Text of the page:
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CofC Students Participate in the Women’s March

Posted by: Christine Ragusa | February 14, 2017 Comments Off on CofC Students Participate in the Women’s March |

On January 21, 2017, the Women’s March on Washington gathered half a million people to promote inclusivity, activism and community. Those that couldn’t make it to D.C. participated in Sister Marches all around the world, including Charleston, SC. These Sister Marches gathered an estimated 4.9 million people.

Brittlebank Park the day of the Women’s March.

According to the group’s mission, “We work peacefully while recognizing there is no true peace without justice and equality for all. HEAR OUR VOICE.”

That is exactly what our students set out to do.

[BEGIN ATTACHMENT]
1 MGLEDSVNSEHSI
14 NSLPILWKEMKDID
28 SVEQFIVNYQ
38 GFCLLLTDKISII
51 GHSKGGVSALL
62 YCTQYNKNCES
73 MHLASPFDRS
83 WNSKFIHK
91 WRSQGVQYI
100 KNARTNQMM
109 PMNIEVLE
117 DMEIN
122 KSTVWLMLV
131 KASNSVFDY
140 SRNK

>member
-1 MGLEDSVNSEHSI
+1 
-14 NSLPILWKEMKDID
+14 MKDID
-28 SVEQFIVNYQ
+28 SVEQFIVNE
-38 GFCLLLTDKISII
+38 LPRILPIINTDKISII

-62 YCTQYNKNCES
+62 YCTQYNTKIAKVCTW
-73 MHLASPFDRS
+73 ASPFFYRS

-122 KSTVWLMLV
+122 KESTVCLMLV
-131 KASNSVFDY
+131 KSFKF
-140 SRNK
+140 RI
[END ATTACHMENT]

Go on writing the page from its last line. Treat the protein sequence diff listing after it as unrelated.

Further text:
According to Rafael Martin Navas, a women’s and gender studies major and Spanish minor, it was important to march for his daughter. “I chose to walk in the Women’s March in Charleston for many reasons. I am passionate about social justice, immigration, environmental issues and a lack of equality in our society. But my main reason for marching is my daughter. I don’t want her to have less rights or opportunities because her gender.”

Rafael Martin Navas with his daughter at the march.

Annika Liger, an anthropology and history double major, felt hopeful. “For me, the march was a reminder that millions of people throughout the United States and the world care about and support each other regardless of gender, sexual orientation, race, or background, and that hateful and discriminatory words can be challenged and called out for what they are,” Annika says.